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Third, where he makes Gloucester say to queen


"The curse my noble father laid on thee

When thou didst crown his noble brows with paper."

He was therefore, in this instance, misled by the author of King Henry the Sixth; or, he must have written the queen's speech himself.

Sc. 4. p. 244.

YORK. Whose tongue more poisons than the adder's tooth. Again in Cymbeline, Act iii. Sc. 4;

"Whose tongue outvenoms all the worms of Nilc."


Scene 2. Page 310.

L. GREY. But, mighty lord, this merry inclination
Accords not with the sadness of my suit.

The following is offered as a very select instance of the use of sadness for seriousness. It is from Tom Coriat's speech that he made to a Mahometan who had called him an infidel. "But


pray thee tell me thou Mahometan, dost thou

in sadness call me Giaur?

That I doe, quoth he. Then quoth I, in very sober sadness I retort that shameful word in thy throate."

Sc. 2. p. 314.

GLO. Like to a chaos, or an unlick'd bear-whelp.

The common opinion which Dr. Johnson mentions of the bear bringing forth unformed lumps. of animated flesh, and afterwards licking them into proper shape, has been very properly exposed and confuted by Sir Thomas Brown in his Enquiries into vulgar. errors, book iii. ch. 6. His adversary Ross in his Arcana microcosmi, p. 115, has attempted a solution of this matter, by stating it as a fact that bears bring forth their young deformed and mis-shapen, by reason of the thick membrane in which they are wrapped, that is, covered over with a mucous and fleg matick matter. This, he says, the dam contracts in the winter time, by lying in hollow caves without motion, so that to the eye the cub appears like an unformed lump. The above mucilage is afterwards licked away by the dam, and the membrane broken, whereby that which before seemed to be unformed appears now in its right shape.

And this, he contends, against Dr. Brown, is all

that the ancients meant.

See more on the sub

ject of the old opinion in Bartholomæus De pro

prietat. rerum, lib. xviii. c. 112.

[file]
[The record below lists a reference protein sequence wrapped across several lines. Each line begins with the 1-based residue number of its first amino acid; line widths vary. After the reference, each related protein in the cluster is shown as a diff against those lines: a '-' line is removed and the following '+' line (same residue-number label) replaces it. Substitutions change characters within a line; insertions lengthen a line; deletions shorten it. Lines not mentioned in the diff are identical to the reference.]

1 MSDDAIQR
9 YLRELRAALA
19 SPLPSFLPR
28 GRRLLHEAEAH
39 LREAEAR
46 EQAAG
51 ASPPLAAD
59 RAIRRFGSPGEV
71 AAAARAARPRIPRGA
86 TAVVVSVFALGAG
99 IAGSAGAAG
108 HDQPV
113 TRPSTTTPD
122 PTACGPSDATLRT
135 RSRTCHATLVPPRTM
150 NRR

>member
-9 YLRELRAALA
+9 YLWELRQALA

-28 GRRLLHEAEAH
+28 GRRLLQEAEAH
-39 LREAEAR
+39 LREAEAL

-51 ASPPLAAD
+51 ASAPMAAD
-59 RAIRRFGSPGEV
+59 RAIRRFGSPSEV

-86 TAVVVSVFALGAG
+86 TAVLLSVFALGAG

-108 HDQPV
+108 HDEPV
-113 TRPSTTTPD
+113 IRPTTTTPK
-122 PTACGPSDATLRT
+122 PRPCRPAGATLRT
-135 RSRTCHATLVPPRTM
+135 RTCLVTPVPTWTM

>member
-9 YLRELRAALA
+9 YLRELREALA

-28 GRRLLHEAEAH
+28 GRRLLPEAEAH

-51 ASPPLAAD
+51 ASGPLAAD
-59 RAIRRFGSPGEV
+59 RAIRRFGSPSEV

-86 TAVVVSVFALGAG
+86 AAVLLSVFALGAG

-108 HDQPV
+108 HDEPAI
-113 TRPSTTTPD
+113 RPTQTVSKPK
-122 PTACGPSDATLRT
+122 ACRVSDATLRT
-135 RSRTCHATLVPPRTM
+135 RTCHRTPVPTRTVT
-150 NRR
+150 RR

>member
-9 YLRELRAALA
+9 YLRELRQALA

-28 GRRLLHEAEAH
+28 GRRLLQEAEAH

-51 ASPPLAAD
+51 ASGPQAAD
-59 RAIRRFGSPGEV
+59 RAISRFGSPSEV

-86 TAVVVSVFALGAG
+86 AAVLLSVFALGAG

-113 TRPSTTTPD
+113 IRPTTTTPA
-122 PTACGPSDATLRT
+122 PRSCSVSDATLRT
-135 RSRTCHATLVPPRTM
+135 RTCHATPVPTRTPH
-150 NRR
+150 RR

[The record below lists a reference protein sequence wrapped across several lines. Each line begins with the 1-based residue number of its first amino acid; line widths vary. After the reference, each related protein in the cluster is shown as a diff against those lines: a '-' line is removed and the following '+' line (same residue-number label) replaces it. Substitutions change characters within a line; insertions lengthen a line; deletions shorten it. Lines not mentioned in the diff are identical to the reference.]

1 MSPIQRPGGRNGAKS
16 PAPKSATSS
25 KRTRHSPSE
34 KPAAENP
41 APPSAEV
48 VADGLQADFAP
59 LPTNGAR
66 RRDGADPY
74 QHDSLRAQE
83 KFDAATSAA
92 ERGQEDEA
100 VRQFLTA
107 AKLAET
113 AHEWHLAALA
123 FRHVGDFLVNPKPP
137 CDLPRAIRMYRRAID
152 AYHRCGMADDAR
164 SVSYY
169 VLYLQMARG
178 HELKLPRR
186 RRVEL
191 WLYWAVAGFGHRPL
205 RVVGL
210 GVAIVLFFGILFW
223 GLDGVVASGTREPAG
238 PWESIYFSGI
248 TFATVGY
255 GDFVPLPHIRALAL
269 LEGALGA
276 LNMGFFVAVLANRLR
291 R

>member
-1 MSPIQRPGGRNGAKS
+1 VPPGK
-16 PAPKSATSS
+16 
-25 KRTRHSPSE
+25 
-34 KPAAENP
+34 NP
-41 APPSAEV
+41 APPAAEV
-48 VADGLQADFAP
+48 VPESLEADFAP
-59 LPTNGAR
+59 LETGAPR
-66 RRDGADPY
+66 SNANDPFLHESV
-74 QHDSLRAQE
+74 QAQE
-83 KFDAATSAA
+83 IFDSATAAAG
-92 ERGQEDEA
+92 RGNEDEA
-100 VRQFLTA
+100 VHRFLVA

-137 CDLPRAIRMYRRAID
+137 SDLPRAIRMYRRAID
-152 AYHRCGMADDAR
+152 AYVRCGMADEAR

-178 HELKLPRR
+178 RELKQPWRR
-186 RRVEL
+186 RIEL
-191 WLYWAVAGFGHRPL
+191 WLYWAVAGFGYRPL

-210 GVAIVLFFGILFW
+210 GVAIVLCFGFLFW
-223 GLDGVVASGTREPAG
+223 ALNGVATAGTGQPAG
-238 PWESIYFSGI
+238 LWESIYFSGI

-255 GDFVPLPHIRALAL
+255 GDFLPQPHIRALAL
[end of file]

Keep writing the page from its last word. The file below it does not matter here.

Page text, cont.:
Scene 7. Page 359.

GLO. For many men that stumble at the threshold.

To understand this phrase rightly, it must be remembered that some of the old thresholds or steps under the door, were, like the hearths, raised a little, so that a person might stumble over them unless proper care were taken. A very whimsical reason for this practice is given in a curious little tract by Sir Balthazar Gerbier, entitled, Councel and advice to all builders, 1663, 24mo, in these words, "A good surveyour shuns also the ordering of doores with stumbling-blockthresholds, though our forefathers affected them, perchance to perpetuate the antient custome of bridegroomes, when formerly at their return from church [they] did use to lift up their bride, and to knock their head against that of the doore, for a remembrance, that they were not to passe the threshold of their house without their leave."


Scene 7. Page 403.

CLAR. What will your grace have done with Margaret ? Reignier her father, to the king of France

Hath pawn'd the Sicils and Jerusalem,

And hither have they sent it for her ransom.

Unless there be some omission in this speech, it must either be regarded as improperly elliptical, or as ungrammatical. It refers to the sum of money borrowed by Margaret's father, which is mentioned by the French historians to have been fifty thousand crowns. The author of the play followed Holinshed.

THE right accentuation of Hěcătē, as well as the proper description of Althea's torch, which Shakspeare, in King Henry the Fourth, had misrepresented, are additional arguments that he did not write the whole of these plays; but that they were composed by some person who had more classical knowledge, but infinitely less genius than our author.



Scene 1. Page 461.

GLO. He capers nimbly in a lady's chamber

To the lascivious pleasing of a lute.

THE question with Dr. Johnson is, whether it be war that capers, or York; and he justly remarks that if the latter, the antecedent is at an almost forgotten distance. The amorous temper of Edward the Fourth is well known; and there cannot be a doubt that by the lascivious pleasing of a lute, he is directly alluded to. The subsequent description likewise that Richard gives of himself is in comparison with the king. Dr. Johnson thought the image of war capering poetical; yet it is not easy to conceive how grimvisag'd war could caper in a lady's chamber.

Sc. 1. p. 462.

GLO. Cheated of feature by dissembling nature.

The poet by this expression seems to mean no

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